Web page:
At a recent meeting of the Massachusetts Gaming Commission, Chairman Stephen Crosby instructed staff to reach out to Treasurer Deb Goldberg, who is tasked with creating the entire regulatory infrastructure for the Commonwealth’s nascent recreational marijuana industry. Chairman Crosby figured the Gaming Commission could provide insight as the regulator of the Commonwealth’s last “newest” industry. Forgive me, but I hope the Treasurer does not take the call. Gaming is not the example the Treasurer should follow.
The Legislature enacted the Expanded Gaming Act on November 22, 2011. More than five years later, just one of the three casinos licensed by the Gaming Commission is open, while the others have just broken ground. In one sense, the Gaming Commission over-regulated the industry by creating a thousand-page, two-phased license application with more than a dozen outside consultants tasked with review. In another sense, the Gaming Commission under-regulated the industry – the complexity and disorganization of the license application procedures led to a series of miscalculations and improvisation along the way. For instance, the Gaming Commission supported its selection of Plainridge Park to receive the Commonwealth’s lone slots license, on the basis of the Commission’s projection of $300 million in annual gaming revenue. Plainridge Park generated $160 million in gaming revenue in its first year. MGM’s proposal in Springfield was selected in no small measure due to its ambitious architectural design, which was nonetheless downsized after licensure without objection from the Gaming Commission. And here in Boston, although the Commission selected an operator, Wynn Resorts, with a track record of success, the site’s location at the beating heart of Charlestown’s traffic misery, caused a groundswell of opposition, including lawsuits and permitting delays. Moreover, the Gaming Commission did not cloak itself in rectitude, finding itself in the center of an embarrassing controversy and federal criminal trial over allegedly hidden ownership interests in the Wynn casino site. The chairman, himself, was caught up in the ethics imbroglio.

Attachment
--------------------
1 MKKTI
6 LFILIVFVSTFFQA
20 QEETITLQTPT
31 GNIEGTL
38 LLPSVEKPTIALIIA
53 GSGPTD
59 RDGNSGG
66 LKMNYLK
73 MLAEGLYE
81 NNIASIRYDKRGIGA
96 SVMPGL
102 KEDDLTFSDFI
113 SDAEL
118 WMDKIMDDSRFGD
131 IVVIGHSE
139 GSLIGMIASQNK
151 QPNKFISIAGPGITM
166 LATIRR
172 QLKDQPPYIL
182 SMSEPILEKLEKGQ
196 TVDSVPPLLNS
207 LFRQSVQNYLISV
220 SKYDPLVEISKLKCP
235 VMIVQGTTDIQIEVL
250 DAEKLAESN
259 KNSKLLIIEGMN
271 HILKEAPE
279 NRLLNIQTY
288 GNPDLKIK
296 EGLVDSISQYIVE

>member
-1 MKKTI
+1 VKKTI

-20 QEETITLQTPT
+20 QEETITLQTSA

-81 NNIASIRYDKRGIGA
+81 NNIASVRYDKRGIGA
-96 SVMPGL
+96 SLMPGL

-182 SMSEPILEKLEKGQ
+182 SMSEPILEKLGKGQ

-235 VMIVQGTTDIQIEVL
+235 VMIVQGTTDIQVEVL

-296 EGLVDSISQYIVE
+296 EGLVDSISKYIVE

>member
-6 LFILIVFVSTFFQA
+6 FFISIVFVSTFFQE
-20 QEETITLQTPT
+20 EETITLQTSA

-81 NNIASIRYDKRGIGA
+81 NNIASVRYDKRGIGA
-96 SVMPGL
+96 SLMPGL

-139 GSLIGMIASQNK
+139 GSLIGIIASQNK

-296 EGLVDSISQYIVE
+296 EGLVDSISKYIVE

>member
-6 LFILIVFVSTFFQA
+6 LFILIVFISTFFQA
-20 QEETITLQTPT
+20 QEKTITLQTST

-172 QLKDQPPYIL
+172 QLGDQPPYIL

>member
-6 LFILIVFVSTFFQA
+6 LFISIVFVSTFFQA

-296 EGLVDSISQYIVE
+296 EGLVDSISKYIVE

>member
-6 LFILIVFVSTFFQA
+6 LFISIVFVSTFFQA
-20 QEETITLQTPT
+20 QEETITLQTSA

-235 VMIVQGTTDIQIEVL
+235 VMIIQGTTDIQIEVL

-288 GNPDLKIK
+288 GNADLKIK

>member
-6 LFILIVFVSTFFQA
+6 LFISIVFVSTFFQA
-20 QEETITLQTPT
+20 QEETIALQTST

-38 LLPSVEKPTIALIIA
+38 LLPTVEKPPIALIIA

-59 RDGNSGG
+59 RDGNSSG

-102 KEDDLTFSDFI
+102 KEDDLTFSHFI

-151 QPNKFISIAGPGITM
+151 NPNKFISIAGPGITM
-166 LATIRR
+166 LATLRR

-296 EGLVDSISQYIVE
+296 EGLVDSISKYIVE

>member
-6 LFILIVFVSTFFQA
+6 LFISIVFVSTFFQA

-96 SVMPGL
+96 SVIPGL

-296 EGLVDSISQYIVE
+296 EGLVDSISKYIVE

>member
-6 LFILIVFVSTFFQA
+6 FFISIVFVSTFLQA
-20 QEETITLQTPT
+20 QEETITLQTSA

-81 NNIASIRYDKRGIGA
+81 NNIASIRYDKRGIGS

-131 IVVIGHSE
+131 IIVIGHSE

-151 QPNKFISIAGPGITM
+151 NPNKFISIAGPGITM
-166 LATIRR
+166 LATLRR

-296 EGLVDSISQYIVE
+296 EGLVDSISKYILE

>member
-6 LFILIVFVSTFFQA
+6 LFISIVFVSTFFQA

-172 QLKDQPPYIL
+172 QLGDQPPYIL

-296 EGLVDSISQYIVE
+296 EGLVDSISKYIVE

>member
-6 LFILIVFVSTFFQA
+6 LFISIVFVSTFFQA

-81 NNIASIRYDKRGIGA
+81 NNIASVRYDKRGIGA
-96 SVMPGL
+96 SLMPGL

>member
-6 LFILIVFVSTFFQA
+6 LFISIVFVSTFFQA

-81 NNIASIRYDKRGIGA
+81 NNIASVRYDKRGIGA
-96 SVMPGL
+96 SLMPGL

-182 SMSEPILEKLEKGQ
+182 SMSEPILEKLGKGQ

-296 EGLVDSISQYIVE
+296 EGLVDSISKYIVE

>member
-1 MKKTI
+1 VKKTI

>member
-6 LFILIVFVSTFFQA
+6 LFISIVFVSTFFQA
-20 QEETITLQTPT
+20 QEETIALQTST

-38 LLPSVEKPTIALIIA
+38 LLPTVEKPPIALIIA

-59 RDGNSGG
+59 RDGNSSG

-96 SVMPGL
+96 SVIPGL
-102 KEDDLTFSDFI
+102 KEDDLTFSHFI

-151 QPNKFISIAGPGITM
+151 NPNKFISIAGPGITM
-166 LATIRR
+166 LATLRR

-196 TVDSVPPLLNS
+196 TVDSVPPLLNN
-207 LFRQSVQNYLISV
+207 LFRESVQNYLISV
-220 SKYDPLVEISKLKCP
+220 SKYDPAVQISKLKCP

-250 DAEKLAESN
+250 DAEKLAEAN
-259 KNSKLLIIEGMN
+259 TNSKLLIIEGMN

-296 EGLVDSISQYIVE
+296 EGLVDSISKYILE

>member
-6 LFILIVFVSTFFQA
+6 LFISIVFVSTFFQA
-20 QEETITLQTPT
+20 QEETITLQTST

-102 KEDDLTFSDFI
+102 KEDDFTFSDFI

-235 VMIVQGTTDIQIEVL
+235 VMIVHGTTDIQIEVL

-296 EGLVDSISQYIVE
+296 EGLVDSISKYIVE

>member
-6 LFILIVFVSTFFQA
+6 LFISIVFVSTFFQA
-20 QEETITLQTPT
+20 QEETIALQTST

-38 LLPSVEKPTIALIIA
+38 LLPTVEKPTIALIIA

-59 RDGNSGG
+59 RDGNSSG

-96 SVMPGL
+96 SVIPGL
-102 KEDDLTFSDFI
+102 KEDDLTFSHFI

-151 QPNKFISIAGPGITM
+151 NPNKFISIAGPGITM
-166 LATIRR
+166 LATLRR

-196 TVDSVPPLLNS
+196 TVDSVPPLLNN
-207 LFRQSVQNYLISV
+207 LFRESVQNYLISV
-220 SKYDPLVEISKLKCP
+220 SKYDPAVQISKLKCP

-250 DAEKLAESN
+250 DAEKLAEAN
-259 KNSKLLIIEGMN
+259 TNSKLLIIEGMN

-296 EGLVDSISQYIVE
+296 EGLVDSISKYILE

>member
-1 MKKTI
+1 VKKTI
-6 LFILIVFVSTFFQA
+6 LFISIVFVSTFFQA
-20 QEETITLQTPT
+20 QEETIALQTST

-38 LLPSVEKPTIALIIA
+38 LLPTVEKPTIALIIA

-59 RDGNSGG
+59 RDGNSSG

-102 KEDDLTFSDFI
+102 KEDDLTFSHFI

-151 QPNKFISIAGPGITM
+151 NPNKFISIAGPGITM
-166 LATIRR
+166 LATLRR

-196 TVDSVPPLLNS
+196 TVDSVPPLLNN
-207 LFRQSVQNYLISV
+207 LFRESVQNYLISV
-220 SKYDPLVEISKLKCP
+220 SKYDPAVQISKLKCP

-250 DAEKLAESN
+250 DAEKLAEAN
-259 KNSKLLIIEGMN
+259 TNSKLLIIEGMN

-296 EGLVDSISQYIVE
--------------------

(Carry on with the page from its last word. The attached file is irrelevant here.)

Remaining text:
The hard lessons from the Commonwealth’s gaming experience are plenty for the Cannabis Control Commission:
- The recreational marijuana licensure process should be simple, while at the same time surgically focused on what truly matters: the suitability and capitalization of licensees;
- Selection criteria must be uniform, objective, and designed with fairness and prevention of bias in mind;
- The Cannabis Control Commission should be staffed with regulators of strong credentials and standards of ethics for its members and staff should be enforced;
- Location matters and navigating a regulatory line that reflects sensitivity to legitimate local concerns, while preventing rank NIMBYism will be the hardest course to chart.